Apparently the authors did not realize the "wholesale deposit of ballast..." was in fact a defense against the French fleet consisting of stone-laden ships sunken on order of Liu Ming Ch'uan and later reinforced by Sun Kai-Hua.

The "ballast from junks" was actually red bricks used to stabilize small transport ships sailing across the often stormy Taiwan Strait from China. The bricks were a valuable commodity not to be discarded haphazardly as implicated in the above quote. Once arriving in Danshui, the bricks were sold locally. Many houses in Danshui were constructed with these ballast bricks and some still can be seen today. They are not to be confused with the bricks for the famed Fort San Domingo. The latter were of a different constitution; the Dutch had them shipped in from Batavia (Jakarta, Indonesia).

And of course, in later days, bricks were produced in Taiwan by 台灣煉瓦株式會社 (Taiwan Renga Co) and 撒木耳煉瓦會社 (Samuel and Samuel Co) - the bricks were marked with TR and S (or reversed S), respectively.

Danshui Presbyterian Church, on the other hand, was built with
30,000 "high-quality" bricks imported from Amoy, possibly the same type of bricks used previously in the construction of the villa of oil tycoon 黃東茂. The 黃 residence was located in the area marked "Maisons européennes" in the lower right corner of the French map (see above). The "Europeans" refers to John Dodd and Dr Mackay's missionary colleagues. This area was vacated for the construction of the tiny seaplane airport in 1939. This international airport was bombed on Oct 12, 1944, by the Americans, three years after it opened for business.

黃東茂, nicknamed 五舍 (for 五少爺) was one of the three most wealthy locals of his time (the other two: 許丙 and 洪以南). Only they could afford to join the Danshui Golf Club.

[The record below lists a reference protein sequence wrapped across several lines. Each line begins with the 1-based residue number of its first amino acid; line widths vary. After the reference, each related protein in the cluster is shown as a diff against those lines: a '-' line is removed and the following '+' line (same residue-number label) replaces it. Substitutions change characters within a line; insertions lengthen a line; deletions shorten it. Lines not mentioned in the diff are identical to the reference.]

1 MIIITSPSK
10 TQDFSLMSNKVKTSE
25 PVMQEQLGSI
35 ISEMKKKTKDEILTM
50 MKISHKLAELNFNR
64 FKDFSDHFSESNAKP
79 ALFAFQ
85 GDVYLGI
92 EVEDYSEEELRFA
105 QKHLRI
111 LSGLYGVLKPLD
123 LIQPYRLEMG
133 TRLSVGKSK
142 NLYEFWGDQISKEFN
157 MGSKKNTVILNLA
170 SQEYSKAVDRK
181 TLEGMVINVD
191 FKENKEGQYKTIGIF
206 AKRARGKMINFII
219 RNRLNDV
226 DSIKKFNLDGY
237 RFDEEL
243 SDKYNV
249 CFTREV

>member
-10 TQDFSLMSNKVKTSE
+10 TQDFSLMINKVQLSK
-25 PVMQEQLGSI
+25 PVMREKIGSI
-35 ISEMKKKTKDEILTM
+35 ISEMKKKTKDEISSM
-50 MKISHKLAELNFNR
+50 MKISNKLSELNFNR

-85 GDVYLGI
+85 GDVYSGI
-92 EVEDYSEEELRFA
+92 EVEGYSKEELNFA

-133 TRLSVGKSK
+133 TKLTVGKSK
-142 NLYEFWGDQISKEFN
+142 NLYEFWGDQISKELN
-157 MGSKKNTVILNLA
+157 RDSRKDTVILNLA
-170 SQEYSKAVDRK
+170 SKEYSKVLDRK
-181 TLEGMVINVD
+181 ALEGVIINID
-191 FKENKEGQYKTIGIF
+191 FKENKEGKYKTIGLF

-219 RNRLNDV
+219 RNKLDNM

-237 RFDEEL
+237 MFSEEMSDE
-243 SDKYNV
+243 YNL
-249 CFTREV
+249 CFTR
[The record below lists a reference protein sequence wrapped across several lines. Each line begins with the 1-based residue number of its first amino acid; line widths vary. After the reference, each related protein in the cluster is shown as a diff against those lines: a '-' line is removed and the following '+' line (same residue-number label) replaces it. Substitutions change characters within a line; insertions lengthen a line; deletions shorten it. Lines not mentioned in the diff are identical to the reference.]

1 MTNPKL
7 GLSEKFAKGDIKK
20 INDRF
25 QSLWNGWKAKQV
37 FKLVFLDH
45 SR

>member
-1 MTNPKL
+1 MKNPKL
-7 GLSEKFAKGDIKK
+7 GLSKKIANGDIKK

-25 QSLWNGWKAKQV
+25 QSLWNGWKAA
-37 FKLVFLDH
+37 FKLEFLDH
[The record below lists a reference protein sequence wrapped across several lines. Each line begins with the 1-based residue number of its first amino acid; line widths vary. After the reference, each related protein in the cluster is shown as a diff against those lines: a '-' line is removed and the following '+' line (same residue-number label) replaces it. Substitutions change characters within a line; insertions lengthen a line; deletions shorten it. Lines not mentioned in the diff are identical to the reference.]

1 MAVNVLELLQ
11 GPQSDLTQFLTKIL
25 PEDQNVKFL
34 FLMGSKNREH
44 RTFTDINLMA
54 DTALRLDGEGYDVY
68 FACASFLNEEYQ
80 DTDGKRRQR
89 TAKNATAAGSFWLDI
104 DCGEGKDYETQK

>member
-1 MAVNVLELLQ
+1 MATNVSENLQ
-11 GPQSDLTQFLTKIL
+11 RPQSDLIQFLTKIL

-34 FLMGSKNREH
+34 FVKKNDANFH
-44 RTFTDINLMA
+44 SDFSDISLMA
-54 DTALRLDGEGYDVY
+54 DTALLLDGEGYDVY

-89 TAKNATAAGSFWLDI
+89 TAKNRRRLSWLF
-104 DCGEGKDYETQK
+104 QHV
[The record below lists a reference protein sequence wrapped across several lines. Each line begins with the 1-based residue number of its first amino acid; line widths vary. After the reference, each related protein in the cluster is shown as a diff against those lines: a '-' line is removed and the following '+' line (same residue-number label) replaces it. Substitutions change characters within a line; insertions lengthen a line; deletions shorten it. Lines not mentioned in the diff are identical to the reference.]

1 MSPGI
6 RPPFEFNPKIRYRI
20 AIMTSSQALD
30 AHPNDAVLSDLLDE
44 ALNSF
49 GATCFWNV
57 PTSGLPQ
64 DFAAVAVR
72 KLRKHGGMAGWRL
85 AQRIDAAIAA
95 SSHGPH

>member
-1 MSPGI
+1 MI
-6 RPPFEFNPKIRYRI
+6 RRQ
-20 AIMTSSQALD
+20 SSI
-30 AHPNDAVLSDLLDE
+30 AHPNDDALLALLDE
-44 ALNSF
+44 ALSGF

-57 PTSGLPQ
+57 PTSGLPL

2009年8月26日 星期三

大江大海 by Lung Ying-Tai

This book, published today (Aug 26), is subtitled "1949". It actually also covers a forgotten period of 1944/5-1949 in Taiwan history. It is a must-read for those interested in the modern history of this Treasured Island. For more details, see http://blog.udn.com/our1949/3242466

2009年8月25日 星期二

Danshui Presbyterian Church

For those who have never been to Danshui, a virtual tour of the Presbyterian Church and the Mackay Clinic is available here:

The many steps leading up to the main hall were (probably still are) pretty forbidding to little kids who could of course choose to stay on the ground level and attend outdoor Sunday School instead.

In the main hall, there is this famous Yamaha organ from 1909, preserved in the church when it was re-built in 1932. Also, the original bell is now on the ground of the kindergarten. In its heyday, tolling of the bell could be heard all the way across the river in Bali. See here for more details.

And the construction history of the two buildings:

Master 洪泉"司" (洪仔泉) worked with Dr Mackay and built the Mackay Clinic in 1879 (洪 later also built the Oxford College and the old Mackay Residence).

The Church was designed by Dr Mackay's son 偕叡廉 and built in 1932 by Master 樹"司", i.e., 黃阿樹, son-in-law of 洪仔泉.

樹司 had also constructed several buildings in Tamkang High School and Tamsui Girls' High, e.g., the 姑娘樓, 八角塔, and 體育館. And the designers of these buildings also included Rev 吳威廉 (William Gauld, a mathematician) and Rev 羅虔益 (Kenneth W. Dowie, an engineer). Many who had worked with the 洪 father- and son-in-law team later became successful builders and contractors themselves.